Even for myself, a software developer  who has created his own themes in the past, I’ve chosen to use the default Twenty Fifteen Theme that comes “in the box” with a standard WordPress installation! I’m not trying to work with anything fancy; I just need something that shows my content well (see point #1) and is easy to manage.

3: Choose Free First
Lastly, the best thing that you can do is to choose a free WordPress theme before you start throwing money at what you believe might be a good solution. The reasons for this are many, but I’ll start with this principle first: Save your pennies!

You see, a demo and theme preview can only go so far. There’s no other way of fully knowing if you like a theme until you’re using it consistently for a bit of time. Consequently, it’s vastly better to try a free one so that you don’t end up buying one that you may not actually end up using.

After you use a free theme for some time, you’ll have a vastly better understanding and appreciation for what works and your own preferences. Experience is a real and honest teacher here, and I’d hate for you to short-circuit that learning process and waste your hard-earned dollars at the same time!

Where should you start? To be honest, there are so many bad websites out there showcasing free themes that I really encourage you to be careful and safe. Never use Google to find “free WordPress themes” as the results can create some serious issues and, most likely, compromised by hacks.

WordPress themes page

Instead, try starting out in these two places:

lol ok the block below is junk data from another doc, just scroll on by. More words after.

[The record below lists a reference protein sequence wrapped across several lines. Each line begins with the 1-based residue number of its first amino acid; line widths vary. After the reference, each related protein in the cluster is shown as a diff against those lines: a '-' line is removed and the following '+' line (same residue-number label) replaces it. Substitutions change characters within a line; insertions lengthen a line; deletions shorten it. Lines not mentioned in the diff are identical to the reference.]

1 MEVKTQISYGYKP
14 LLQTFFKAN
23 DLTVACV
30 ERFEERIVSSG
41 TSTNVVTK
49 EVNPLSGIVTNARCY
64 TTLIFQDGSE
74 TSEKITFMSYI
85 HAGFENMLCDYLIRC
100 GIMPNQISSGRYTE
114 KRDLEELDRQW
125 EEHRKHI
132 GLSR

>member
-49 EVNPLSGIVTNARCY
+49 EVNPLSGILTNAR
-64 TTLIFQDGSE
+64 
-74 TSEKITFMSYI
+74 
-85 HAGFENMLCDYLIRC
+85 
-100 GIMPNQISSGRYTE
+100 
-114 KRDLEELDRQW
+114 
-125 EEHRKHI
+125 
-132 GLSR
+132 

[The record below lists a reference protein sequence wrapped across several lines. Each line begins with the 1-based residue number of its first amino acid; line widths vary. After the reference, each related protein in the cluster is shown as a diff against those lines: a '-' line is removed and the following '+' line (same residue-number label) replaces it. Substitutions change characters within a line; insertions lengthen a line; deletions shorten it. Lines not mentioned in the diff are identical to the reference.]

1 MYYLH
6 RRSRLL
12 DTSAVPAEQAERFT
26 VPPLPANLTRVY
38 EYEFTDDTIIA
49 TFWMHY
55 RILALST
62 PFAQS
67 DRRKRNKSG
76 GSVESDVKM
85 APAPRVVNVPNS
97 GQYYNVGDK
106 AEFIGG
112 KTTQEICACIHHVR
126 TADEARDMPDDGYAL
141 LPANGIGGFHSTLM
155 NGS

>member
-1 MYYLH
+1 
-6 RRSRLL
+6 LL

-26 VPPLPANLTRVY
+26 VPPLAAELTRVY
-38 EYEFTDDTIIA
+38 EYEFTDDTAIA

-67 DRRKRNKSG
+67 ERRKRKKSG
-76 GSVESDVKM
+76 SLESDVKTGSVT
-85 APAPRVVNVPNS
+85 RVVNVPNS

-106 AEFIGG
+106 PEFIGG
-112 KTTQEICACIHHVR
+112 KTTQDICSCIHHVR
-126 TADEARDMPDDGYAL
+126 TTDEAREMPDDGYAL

1. WordPress.org Theme Directory
  2. WordPress Commercial Directory

The first is a very trusted source of free WordPress themes. The second is a list of the commercial partners, theme companies that do sell premium (aka paid) themes, but the reason I share that with you is that many of them also have free themes listed on their sites that have been vetted with the same level of attention and detail.

That should really get you started on the right track and definitely keep you busy for hours.

I hope you find your next theme that’s right for you and that, if anything, it encourages you to write more the great stories that have yet to be told!

Go for and be bold and courageous with your writing!


  • Daniel

    This is so relevant to where I’m at right now, as I’m just in the process of starting a blog, and I’ve no prior blogging experience. It’s almost reassuring to know that at one point you’ve changed the look and feel of your blog several times!

    Thanks for this John.

    • Daniel,

      Really glad you like this! Good luck with the blog and deciding which theme to use!

  • I have been working on twenty fourteen for over a year now but am constantly bombarded with articles saying I should really be using Genesis and a child theme. Should I be using a child theme? What are the benefits?

    • Hi Jayleen, I’m sure John has some insights, but we may have some other literature coming your way in the next week regarding that very issue! Stay tuned!

  • This is a great post. I am huge MT fan and so this was a fun read for me. I think that focusing on the content more than the design is the best idea for getting started. It seems that people get so caught up in the look and forget to put their hardest work into the content.